When I decided to get “serious” about doing some baseball analysis I got myself a serious computer to do the heavy mathematical lifting: a prior-generation dual-processor Mac Pro. Of course I didn’t need it, but I also like to tinker with technology, and upgrading it from a pretty fast 8-core PC to a screaming 12-core machine was a fun project in itself.
Fast forward a few months and I am finally doing the kind of computational task I had in mind for this computer… basically an iterative calculation on a huge dataset, where the calculation is done row by row but each row can be done independently of all others, thus lending itself to parallelization of a form that R lets you do very easily.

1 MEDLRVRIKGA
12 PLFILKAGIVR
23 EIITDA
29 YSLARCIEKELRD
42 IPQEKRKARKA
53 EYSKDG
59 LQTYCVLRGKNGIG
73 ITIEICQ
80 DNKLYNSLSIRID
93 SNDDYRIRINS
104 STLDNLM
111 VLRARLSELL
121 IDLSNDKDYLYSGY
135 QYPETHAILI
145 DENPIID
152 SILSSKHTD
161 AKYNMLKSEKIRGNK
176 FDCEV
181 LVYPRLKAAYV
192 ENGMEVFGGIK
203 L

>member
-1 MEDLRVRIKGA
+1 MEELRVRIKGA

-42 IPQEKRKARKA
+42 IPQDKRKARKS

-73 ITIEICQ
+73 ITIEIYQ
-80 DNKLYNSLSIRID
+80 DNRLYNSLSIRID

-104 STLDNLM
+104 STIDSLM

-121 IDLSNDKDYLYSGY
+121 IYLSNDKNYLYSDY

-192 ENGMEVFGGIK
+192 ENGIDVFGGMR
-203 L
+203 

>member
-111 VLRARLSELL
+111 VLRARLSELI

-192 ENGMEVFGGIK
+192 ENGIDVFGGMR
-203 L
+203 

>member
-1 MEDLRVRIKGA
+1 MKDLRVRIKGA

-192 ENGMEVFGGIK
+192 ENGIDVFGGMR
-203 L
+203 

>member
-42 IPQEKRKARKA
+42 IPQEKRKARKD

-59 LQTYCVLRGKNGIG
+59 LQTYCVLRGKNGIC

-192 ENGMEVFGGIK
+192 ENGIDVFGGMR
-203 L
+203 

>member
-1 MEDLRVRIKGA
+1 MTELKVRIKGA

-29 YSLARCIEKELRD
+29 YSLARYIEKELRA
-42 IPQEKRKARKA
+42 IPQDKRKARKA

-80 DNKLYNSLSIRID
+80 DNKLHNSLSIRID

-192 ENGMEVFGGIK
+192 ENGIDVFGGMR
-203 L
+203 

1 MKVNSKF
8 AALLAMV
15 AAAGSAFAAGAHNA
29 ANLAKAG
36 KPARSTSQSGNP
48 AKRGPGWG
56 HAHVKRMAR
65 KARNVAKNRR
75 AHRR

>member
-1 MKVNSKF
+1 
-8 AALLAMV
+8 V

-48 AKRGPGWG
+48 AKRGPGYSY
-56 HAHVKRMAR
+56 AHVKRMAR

I did some very careful tests on small data sets to figure out the “sweet spot” of how many cores I could deploy before RAM became a constraint (16 logical cores, or 8 actual), and came up with a good estimate of how long the computation would take when run on a whole year of data: 4.5 hours.
22 hours later, here I am waiting for it to finish. Still. I check the machine to make sure it’s still running 16 threads (it is), that the CPU is at about 2/3 capacity (it is), and it’s not buffering things to the hard drive (it isn’t).
So I inspect my code to see what I did wrong, and I find… a “<>” where a “=” should be. I’m running it on every year BUT the one I wanted.